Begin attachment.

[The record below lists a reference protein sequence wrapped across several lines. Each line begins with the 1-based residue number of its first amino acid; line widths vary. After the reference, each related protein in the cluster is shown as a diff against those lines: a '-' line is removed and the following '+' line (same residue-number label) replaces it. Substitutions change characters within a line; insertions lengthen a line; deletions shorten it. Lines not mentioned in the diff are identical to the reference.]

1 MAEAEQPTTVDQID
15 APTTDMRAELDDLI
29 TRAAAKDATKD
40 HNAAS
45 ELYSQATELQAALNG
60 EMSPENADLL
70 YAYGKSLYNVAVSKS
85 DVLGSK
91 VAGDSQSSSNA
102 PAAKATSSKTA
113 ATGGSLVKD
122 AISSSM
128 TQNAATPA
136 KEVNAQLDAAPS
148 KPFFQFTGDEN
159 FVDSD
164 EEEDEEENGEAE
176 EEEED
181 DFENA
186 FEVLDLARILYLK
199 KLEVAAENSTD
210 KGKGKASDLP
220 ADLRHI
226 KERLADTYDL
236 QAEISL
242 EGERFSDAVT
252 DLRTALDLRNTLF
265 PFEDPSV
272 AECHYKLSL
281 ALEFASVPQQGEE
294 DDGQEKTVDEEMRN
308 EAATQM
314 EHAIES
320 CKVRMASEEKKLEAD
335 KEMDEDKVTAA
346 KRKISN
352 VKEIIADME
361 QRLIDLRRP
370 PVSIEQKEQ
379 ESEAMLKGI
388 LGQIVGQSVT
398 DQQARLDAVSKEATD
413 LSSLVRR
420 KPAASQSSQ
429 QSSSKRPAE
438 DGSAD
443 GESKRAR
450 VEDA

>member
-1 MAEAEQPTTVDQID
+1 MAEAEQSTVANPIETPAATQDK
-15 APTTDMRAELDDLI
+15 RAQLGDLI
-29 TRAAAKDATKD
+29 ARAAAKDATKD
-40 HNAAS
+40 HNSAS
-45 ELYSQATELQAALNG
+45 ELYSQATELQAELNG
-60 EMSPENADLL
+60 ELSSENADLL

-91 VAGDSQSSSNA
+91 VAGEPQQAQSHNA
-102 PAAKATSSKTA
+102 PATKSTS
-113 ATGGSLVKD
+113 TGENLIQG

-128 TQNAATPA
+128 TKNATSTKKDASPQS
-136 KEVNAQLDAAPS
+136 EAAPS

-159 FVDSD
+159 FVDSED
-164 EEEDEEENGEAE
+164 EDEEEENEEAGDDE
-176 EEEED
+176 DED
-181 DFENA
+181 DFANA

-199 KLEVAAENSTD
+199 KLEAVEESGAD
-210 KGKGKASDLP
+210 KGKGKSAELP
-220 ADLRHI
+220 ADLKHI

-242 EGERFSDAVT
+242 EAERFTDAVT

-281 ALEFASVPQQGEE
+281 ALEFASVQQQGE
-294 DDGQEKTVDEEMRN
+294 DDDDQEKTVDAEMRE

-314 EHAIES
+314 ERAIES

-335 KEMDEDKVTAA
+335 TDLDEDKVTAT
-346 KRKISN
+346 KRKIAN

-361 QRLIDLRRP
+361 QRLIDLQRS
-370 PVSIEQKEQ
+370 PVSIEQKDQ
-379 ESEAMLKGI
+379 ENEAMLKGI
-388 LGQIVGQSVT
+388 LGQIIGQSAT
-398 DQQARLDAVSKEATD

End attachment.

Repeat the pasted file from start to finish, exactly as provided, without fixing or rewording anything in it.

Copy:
[The record below lists a reference protein sequence wrapped across several lines. Each line begins with the 1-based residue number of its first amino acid; line widths vary. After the reference, each related protein in the cluster is shown as a diff against those lines: a '-' line is removed and the following '+' line (same residue-number label) replaces it. Substitutions change characters within a line; insertions lengthen a line; deletions shorten it. Lines not mentioned in the diff are identical to the reference.]

1 MAEAEQPTTVDQID
15 APTTDMRAELDDLI
29 TRAAAKDATKD
40 HNAAS
45 ELYSQATELQAALNG
60 EMSPENADLL
70 YAYGKSLYNVAVSKS
85 DVLGSK
91 VAGDSQSSSNA
102 PAAKATSSKTA
113 ATGGSLVKD
122 AISSSM
128 TQNAATPA
136 KEVNAQLDAAPS
148 KPFFQFTGDEN
159 FVDSD
164 EEEDEEENGEAE
176 EEEED
181 DFENA
186 FEVLDLARILYLK
199 KLEVAAENSTD
210 KGKGKASDLP
220 ADLRHI
226 KERLADTYDL
236 QAEISL
242 EGERFSDAVT
252 DLRTALDLRNTLF
265 PFEDPSV
272 AECHYKLSL
281 ALEFASVPQQGEE
294 DDGQEKTVDEEMRN
308 EAATQM
314 EHAIES
320 CKVRMASEEKKLEAD
335 KEMDEDKVTAA
346 KRKISN
352 VKEIIADME
361 QRLIDLRRP
370 PVSIEQKEQ
379 ESEAMLKGI
388 LGQIVGQSVT
398 DQQARLDAVSKEATD
413 LSSLVRR
420 KPAASQSSQ
429 QSSSKRPAE
438 DGSAD
443 GESKRAR
450 VEDA

>member
-1 MAEAEQPTTVDQID
+1 MAEAEQSTVANPIETPAATQDK
-15 APTTDMRAELDDLI
+15 RAQLGDLI
-29 TRAAAKDATKD
+29 ARAAAKDATKD
-40 HNAAS
+40 HNSAS
-45 ELYSQATELQAALNG
+45 ELYSQATELQAELNG
-60 EMSPENADLL
+60 ELSSENADLL

-91 VAGDSQSSSNA
+91 VAGEPQQAQSHNA
-102 PAAKATSSKTA
+102 PATKSTS
-113 ATGGSLVKD
+113 TGENLIQG

-128 TQNAATPA
+128 TKNATSTKKDASPQS
-136 KEVNAQLDAAPS
+136 EAAPS

-159 FVDSD
+159 FVDSED
-164 EEEDEEENGEAE
+164 EDEEEENEEAGDDE
-176 EEEED
+176 DED
-181 DFENA
+181 DFANA

-199 KLEVAAENSTD
+199 KLEAVEESGAD
-210 KGKGKASDLP
+210 KGKGKSAELP
-220 ADLRHI
+220 ADLKHI

-242 EGERFSDAVT
+242 EAERFTDAVT

-281 ALEFASVPQQGEE
+281 ALEFASVQQQGE
-294 DDGQEKTVDEEMRN
+294 DDDDQEKTVDAEMRE

-314 EHAIES
+314 ERAIES

-335 KEMDEDKVTAA
+335 TDLDEDKVTAT
-346 KRKISN
+346 KRKIAN

-361 QRLIDLRRP
+361 QRLIDLQRS
-370 PVSIEQKEQ
+370 PVSIEQKDQ
-379 ESEAMLKGI
+379 ENEAMLKGI
-388 LGQIVGQSVT
+388 LGQIIGQSAT
-398 DQQARLDAVSKEATD